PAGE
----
When reading these lines we are transported back at once to the seventeenth century, and seem to hear again the words of the protopope Avvakum :—" And I remained there, in thecold block-house, and afterwards with the dirty Tunguses, as a good dog lying on the straw; sometimes they nourished me, sometimes they forgot." And, like the wife of Avvakum, we ask now again : "Ah, dear, how long, then, will these sufferings go on ?" Centuries have elapsed since, and a whole hundred years of pathetic declamations about progress and humanitarian principles, all to bring us back to the same point where we were when the Tsars of Moscow sent their adversaries to die in the toundras on the simple denunciation of a favourite.

And to the question of Avvakum's wife, repeated now again throughout Siberia, we have but one possible reply: No partial reform, no change of men can ameliorate this horrible state of things; nothing short of a complete transformation of the fundamental conditions of Russian life.

(1) The Kutomara and Alexanilrovsk silver-mines have always been renowned for their insalulbrity, on account of " the arsenical emanations from the ore; not only men, but also cattle, suffered from them, and it is well known that the inhabitants of these villages were compelled, for this reason,to raise their young cattle in neighboring villages. AS to the quicksilver emanations, every one who has consulted any serious work on the Nertchinsk mining district knows that the silver-ore of these mines is usually accompanied with cinnabar-especially in the mines of Shakhtama and Kul-tuma, both worked out by convicts who were poisoned by mercurial emanations-and that attempts to get mercury from these mines have been made several times by the Government. The Akatui silver-mines of the same district have always had the most dreadful reputation for their , unhealthiness.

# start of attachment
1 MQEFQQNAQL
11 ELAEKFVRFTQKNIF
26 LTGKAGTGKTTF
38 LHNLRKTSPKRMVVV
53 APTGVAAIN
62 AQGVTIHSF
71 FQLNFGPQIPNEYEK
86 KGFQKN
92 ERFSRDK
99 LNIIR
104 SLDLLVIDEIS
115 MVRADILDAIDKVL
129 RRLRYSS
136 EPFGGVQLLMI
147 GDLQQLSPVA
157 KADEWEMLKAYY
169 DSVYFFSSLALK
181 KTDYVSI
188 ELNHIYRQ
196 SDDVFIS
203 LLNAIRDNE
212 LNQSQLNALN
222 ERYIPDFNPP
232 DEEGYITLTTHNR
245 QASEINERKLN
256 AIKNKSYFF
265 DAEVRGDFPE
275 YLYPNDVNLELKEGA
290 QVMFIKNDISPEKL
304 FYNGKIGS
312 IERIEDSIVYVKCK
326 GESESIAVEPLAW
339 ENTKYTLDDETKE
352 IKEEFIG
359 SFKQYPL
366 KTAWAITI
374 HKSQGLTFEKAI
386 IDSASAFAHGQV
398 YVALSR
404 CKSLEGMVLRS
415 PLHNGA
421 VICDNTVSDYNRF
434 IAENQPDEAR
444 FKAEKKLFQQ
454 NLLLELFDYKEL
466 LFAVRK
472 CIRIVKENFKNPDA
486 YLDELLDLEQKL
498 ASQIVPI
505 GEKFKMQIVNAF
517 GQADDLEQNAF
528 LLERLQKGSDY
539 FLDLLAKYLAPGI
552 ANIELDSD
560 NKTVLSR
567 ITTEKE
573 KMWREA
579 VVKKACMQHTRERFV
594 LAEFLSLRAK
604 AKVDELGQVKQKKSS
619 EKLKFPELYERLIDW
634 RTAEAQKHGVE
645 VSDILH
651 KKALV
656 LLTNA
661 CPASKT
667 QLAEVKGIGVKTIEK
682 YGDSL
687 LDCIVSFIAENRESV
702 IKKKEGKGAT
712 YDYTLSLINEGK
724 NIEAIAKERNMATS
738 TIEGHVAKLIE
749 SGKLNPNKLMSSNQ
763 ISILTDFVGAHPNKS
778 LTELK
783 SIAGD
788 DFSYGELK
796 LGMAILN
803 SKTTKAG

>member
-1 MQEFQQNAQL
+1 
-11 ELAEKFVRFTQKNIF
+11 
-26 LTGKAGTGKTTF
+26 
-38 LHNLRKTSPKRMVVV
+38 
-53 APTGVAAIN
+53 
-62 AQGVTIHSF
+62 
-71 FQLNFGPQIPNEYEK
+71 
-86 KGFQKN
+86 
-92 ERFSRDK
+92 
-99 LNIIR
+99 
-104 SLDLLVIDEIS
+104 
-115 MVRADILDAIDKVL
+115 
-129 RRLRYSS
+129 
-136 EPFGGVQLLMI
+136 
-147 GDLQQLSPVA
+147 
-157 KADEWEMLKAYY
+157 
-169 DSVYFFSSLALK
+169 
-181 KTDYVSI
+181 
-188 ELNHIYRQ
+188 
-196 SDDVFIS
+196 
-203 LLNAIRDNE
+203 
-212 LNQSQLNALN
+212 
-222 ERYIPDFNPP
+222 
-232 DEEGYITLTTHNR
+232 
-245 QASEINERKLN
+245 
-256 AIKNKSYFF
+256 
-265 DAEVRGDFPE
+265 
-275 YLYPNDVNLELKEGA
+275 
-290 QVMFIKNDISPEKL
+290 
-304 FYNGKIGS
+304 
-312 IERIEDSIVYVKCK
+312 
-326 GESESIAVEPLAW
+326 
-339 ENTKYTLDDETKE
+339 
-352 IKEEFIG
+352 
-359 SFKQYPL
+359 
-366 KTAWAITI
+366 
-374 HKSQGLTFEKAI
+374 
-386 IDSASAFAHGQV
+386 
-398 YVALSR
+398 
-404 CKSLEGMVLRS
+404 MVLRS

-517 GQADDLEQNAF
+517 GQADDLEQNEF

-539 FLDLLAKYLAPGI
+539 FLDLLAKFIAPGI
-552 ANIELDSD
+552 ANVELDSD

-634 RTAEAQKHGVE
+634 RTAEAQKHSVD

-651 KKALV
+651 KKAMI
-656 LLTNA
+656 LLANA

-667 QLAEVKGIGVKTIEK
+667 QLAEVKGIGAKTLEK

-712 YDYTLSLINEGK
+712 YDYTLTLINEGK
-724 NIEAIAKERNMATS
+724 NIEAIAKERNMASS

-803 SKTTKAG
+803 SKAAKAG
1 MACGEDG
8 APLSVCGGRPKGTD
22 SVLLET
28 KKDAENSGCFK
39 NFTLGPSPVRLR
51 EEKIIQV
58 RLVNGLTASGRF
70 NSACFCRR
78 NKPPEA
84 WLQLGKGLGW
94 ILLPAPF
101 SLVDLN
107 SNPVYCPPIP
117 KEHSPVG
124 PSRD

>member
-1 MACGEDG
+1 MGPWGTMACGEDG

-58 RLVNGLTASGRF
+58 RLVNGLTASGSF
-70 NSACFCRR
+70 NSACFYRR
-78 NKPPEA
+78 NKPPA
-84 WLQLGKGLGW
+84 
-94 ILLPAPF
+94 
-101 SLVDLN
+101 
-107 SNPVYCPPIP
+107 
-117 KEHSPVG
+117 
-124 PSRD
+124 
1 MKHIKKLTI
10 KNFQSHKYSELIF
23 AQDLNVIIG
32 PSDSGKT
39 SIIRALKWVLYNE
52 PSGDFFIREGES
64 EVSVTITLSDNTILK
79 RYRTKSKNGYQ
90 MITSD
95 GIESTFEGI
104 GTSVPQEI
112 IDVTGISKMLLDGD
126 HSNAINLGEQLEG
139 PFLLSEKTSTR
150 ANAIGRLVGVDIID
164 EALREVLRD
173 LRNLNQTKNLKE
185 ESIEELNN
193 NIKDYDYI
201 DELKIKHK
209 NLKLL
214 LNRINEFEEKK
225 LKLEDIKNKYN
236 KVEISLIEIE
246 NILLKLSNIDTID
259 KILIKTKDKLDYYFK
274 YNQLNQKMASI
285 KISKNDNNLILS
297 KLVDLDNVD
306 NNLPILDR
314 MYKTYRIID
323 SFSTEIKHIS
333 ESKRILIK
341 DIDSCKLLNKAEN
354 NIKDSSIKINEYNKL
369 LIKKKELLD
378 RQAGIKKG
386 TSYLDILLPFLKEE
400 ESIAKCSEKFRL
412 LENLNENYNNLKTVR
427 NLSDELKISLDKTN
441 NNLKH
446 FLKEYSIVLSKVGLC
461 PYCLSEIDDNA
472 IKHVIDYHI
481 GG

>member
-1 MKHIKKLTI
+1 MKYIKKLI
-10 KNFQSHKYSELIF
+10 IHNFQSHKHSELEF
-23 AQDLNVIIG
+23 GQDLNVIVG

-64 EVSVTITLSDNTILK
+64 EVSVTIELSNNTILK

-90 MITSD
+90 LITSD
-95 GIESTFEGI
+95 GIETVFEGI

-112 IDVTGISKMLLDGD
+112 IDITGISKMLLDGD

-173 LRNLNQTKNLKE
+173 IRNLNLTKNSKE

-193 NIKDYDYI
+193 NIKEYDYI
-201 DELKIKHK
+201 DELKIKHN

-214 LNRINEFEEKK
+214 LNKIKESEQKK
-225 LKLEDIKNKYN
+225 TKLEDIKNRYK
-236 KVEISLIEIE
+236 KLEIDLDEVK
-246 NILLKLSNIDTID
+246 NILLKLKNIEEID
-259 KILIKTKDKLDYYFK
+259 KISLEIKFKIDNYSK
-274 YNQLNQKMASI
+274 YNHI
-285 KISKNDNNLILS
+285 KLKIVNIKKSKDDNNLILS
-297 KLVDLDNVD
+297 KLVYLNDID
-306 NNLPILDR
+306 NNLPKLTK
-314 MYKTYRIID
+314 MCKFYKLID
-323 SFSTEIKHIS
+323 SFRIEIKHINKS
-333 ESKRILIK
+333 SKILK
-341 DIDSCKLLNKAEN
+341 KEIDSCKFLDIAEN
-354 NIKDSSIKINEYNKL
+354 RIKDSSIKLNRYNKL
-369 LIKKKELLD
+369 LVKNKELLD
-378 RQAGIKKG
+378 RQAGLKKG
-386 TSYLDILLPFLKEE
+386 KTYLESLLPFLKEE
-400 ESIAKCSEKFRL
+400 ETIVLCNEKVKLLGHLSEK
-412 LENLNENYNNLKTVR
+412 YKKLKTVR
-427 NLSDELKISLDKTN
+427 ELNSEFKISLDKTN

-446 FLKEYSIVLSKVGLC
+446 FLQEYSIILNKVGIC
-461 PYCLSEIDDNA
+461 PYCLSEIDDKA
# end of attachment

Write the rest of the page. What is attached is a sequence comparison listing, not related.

(2) "Siberia as a Colony," p. 207 St. Petersburg, l882.
(3) See Appendix.
(4) One of the most characteristic cases out of those which became known by scores in 1881, is the following :—in 1872, the Kursk nobility treated the Governor of the pro-vince to a dinner. A big proprietor, M. Annenkoff, was entrusted with proposing a toast for the Governor. He proposed it, but added in conclusion :—"Your Excellence, I drink your health, but I heartily wish that you would devote some more time to the affairs of your province." Next week a postcar with two gendarmes stopped at the door of his house; and without allowing him to see his friends, or even to bid a farewell to his wife, he was transported to Vyatka. It took six months of the most active applications to powerful persons at St. Petersburg, on behalf of his wife and the marshals of the Fatesh and Kursk nobility, to liberate him from this exile ( Gotos, Poryadok, &c. for February 20th and 21st, 1881).
(5) Extracts from the speech of M. Shakeeff at the sittings of the representatives of the St. Petersburg nobility are given in the Appendix C.
(6) In the course of 1881, 2837 cases of "politicals," exiled by order of Administration, were examined; out of them 1950 were in Siberia (Poryadok, September 17th, 1881)
(7) Golos, February 12th,' 1881. Since April, 1881, the editors of newspapers were severely prohibited from publishing anything about the Administrative exiles; and all newspapers having the slightest pretension to be independent were suppressed.

Go to Chapter 6
Return to Table of Contents.
Return to Anarchy Archives.